The chair of governors at Westminster Cathedral Choir School has hit out at a widely circulated resignation letter from the cathedral’s music administrator, describing it as “dishonest and misleading”.
Madeleine Smith publicly resigned as music administrator at Westminster Cathedral at the end of last month. In her resignation letter, Smith claimed a “frightening and toxic atmosphere” and attempts to “undermine” the choir had caused her to leave her position. She also said the Catholic hierarchy had “tacitly enabled” the situation through “its refusal to recognise the problem, intervene, and mediate to find a workable solution between its employees.”
“I am leaving because I feel there is no alternative; that the position in which the Music Department finds itself is untenable, and I feel it has been so for quite a while,” Smith said, adding: “I thus reluctantly leave this wonderful and unique place with an extremely heavy heart, and no small amount of depression and anxiety.”
However, in a letter to parents obtained by the Daily Telegraph, David Hemingway, chair of governors at the choir school, urged parents to ignore “this constant barrage of untruths and deliberate misrepresentations”.
The letter, dated September 14, said: “I am reluctant to dignify this dishonest and misleading letter with a comment, but the School has been under sustained, hostile and unfair criticism from a number of people opposed to the modest changes it made to the chorister boarding schedule at weekends. I cannot responsibly allow further calumnies to remain unchallenged.”
“Absurd conspiracy theories about covert plans to close the choir, or phase out boarding altogether, or convert dormitories into classrooms to fund the Pre-Prep, have abounded,” he added. “None of them are true.”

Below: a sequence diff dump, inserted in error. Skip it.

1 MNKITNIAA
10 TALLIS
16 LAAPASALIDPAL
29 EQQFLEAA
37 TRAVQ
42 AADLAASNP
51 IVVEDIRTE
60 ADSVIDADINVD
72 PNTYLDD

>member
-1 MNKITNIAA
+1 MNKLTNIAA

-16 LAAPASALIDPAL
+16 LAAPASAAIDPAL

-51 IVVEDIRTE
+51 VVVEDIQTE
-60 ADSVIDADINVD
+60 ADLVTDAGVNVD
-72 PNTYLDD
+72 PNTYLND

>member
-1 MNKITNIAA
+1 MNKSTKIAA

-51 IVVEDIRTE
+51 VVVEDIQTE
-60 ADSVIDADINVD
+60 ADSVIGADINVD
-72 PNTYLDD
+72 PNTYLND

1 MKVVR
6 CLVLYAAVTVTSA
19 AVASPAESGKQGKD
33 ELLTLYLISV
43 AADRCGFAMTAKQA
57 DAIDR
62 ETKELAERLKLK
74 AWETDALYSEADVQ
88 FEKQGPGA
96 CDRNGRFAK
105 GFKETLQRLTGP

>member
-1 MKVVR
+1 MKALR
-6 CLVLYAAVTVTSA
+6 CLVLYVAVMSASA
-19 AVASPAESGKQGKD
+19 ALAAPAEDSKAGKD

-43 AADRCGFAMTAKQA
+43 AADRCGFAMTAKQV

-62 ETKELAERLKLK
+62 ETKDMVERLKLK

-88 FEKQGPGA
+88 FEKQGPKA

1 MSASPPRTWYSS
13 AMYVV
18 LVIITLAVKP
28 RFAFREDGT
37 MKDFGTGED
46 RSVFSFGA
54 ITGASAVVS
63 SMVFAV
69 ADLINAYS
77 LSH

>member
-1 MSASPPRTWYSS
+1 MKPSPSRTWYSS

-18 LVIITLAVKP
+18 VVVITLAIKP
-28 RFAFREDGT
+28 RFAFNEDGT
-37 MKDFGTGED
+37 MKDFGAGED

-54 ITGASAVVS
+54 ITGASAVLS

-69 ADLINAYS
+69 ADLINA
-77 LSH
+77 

Last year, the school’s governors announced controversial changes which included sending boarding students home on Fridays, returning on Sundays. Writing for the Catholic Herald, Colin Mawby, Westminster Cathedral’s late former Master of Music, said the changes put the choir’s musical quality “under serious threat”.
Calling for Cardinal Vincent Nichols to intervene, Mawby said the changes would make it impossible for families living outside of London to send their children to the school.
“There is no way a family living well outside London could collect a boy at 4pm on Friday and return him for 9pm on Sunday,” he said.
In January, Martin Baker suddenly resigned as the cathedral’s Master of Music with little immediate explanation. The Telegraph later reported that he had quit after failing to persuade Cardinal Nichols not to approve the new timetable changes.
In March this year, the paper also reported that current and former parents and members of staff claimed to have become embroiled in a regime of non-disclosure agreements, payoffs and settlements.
Referring to Madeleine Smith’s resignation letter, a spokeswoman for the Diocese of Westminster said: “This letter, circulated by a former employee, is replete with inaccurate and baseless claims, which are personal attacks on certain individuals. It would appear that this employee is acting from a personal grudge.
“Westminster Cathedral Choir School and Westminster Cathedral, with its Music Department, are working closely together on the challenges of these difficult Covid-19 circumstances to secure the future of sacred music in the cathedral.”
The diocese responded to criticisms of the new timetable earlier this year, saying: “Parents of current choristers have overwhelmingly told the school that their children are happier and less tired under the new arrangements, and enjoy being with their families at the weekend.”
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